Comparing 2018 Shipping Rates Between FedEx, UPS, and USPS
Who Has the Best Shipping Rates? – FedEx vs. UPS vs. USPS
Digital commerce wouldn’t be possible without reliable delivery carriers. Each of the big three carriers – UPS, USPS, and FedEx – move millions of packages daily. Though relatively new, e- commerce is growing at unfathomable speeds as customers rely more-and-more on online shopping. With increase in demand for shipping comes increasing demands on shipping. As the Wall Street Journal reports:
In its latest survey of over 1,000 U.S. consumers, supply chain consulting firm AlixPartners LLP found that consumers expect to wait an average of 4.8 days for delivery, down from 5.5 days in 2012. And the share of those who are willing to wait more than five days has declined to 60% from
74% in four years.
Customers increasingly want more for less from online vendors. Free shipping is a major selling point for consumers, driving up your operating expenses. Combine this with increasing rates charged by carriers, it can get a little taxing for vendors. It’s also clear that annual price hikes are part of the norm, with all three carriers raising their rates in 2018.
Making sense of carrier rates requires an understanding of each company and their offerings. So who are the three big competitors vying for your traffic?
FedEx is the newest, and smallest, of the three major carriers. Founded in the 1970s by Fred Smith, the company was created with the express intent of being a technologically advanced carrier service. Despite their size, their leading edge truly is innovation. In 1979, for example, they introduced the tracking number to delivery. In terms of raw numbers, however, their performance is still behind the other two carriers with an average daily volume of 6 million, and a fleet size of 90,000 – smaller than UPS’s fleet of 119,000 vehicles. As an air carrier, however, they’re larger than UPS with 664 aircraft compared to 244 owned, and 320 leased by UPS.
The second oldest of the three carriers, UPS was founded in 1907 in Atlanta. UPS delivers to over 220 countries and territories – essentially everywhere in the world, give or take a few locations. Daily global deliveries are over 20 million packages. In 2015 UPS was the leading carrier of online deliveries. Despite their smaller fleet and revenue compared to USPS, UPS is very much a competitive figure on the market.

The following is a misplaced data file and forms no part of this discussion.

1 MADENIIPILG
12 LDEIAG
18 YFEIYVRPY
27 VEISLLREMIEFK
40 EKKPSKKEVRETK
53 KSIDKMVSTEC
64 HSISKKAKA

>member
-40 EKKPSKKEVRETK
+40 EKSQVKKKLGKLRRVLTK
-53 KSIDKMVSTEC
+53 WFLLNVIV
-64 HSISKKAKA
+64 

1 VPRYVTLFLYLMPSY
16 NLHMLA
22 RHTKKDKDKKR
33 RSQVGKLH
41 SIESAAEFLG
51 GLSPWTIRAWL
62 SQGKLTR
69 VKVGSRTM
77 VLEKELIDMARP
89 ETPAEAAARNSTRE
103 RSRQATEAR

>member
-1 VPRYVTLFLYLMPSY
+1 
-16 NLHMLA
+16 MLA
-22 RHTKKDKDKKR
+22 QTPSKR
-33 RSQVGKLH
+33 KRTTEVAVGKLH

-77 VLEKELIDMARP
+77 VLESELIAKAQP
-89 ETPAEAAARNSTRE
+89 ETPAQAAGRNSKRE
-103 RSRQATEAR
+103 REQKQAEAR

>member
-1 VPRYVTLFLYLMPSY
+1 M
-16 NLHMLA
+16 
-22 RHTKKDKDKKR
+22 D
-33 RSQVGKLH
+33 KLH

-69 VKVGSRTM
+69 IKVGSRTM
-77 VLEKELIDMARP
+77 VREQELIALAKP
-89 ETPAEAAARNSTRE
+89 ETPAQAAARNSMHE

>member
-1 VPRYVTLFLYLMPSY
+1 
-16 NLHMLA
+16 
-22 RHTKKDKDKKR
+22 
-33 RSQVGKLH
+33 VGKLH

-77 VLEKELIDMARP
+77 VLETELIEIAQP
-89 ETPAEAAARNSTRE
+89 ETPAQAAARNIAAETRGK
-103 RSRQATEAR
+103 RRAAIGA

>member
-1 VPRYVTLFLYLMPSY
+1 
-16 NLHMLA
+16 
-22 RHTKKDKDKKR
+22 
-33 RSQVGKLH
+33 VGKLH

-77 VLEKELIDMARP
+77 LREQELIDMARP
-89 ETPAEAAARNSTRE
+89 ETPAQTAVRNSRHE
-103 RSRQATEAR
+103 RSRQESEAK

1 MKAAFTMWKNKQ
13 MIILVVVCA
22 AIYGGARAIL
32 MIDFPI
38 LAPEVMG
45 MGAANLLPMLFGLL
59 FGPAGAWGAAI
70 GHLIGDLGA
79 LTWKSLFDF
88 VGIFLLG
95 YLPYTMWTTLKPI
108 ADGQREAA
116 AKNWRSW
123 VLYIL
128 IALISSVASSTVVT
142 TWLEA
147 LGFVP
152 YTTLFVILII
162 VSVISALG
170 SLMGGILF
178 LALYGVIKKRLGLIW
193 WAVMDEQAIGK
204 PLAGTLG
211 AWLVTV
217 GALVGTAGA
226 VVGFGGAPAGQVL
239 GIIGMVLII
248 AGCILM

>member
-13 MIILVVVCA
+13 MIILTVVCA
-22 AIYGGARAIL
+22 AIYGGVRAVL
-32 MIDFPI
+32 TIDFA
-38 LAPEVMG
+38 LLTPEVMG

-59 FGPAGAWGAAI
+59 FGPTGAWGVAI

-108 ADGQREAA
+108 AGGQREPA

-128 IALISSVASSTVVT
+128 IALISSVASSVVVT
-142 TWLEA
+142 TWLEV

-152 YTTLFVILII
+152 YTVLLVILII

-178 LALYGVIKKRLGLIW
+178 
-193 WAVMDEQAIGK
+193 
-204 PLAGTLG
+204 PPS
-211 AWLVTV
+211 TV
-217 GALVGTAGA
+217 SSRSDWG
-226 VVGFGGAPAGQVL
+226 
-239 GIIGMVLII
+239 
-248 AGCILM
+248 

The United States Postal Service, USPS, is an old dog in the carrier kennel. Founded in 1775, there’s a lot of ink spilled on a daily basis about how it’s an antiquated relic, hemorrhaging money, and doomed to fail. Beyond the doom and gloom, though, it’s pretty clear that USPS is doing just fine as a competitor. A 10-year perspective reveals that, despite the 2008 economic crash, the agency has maintained a relatively constant revenue stream, with 2017 bringing in $69.6 billion – more than UPS at $66 billion.
So now to the important part: prices. Obviously, pricing depends on what you’re shipping, where it’s going, and when it needs to arrive. That said, what does the price look like if you wanted to ship a 6 x 6 x 4 inch, 12 oz package from Tennessee to Texas?
- FedEx Home Delivery– $13.85
- UPS Ground – $10.72
- USPS First-Class Package Service – $3.82
That’s pretty shocking, to say the least. USPS comes out to be $3.82, one third the price of the next-best price from UPS.
Numbers vary, however, and USPS has its own restrictions on weight that aren’t quite as flexible as the other two carriers. USPS, for example, has a weight restriction of 70 lbs. for most deliveries.
So let’s look at another scenario. You have a 65-pound package, 12 x 12 x 10 inches, and you want to ship from Atlanta to Salt Lake City. What do the prices look like on that order?
- FedEx Home Delivery – $94.29
- UPS Ground – $96.10
- USPS Priority Mail – $99.54
Not a lot of variation, but FedEx comes out as the winner here.
The takeaway is not that one company is always better than the others. For any specific package that needs shipping, there are many factors that affect your price. For lightweight packages, USPS tends to cost less. For heavier packages, however, they’re not always your best option. FedEx and UPS tend to have higher average prices, but their services focus on specific types of packages and delivery. Picking your carrier requires knowledge and research; don’t take it lightly.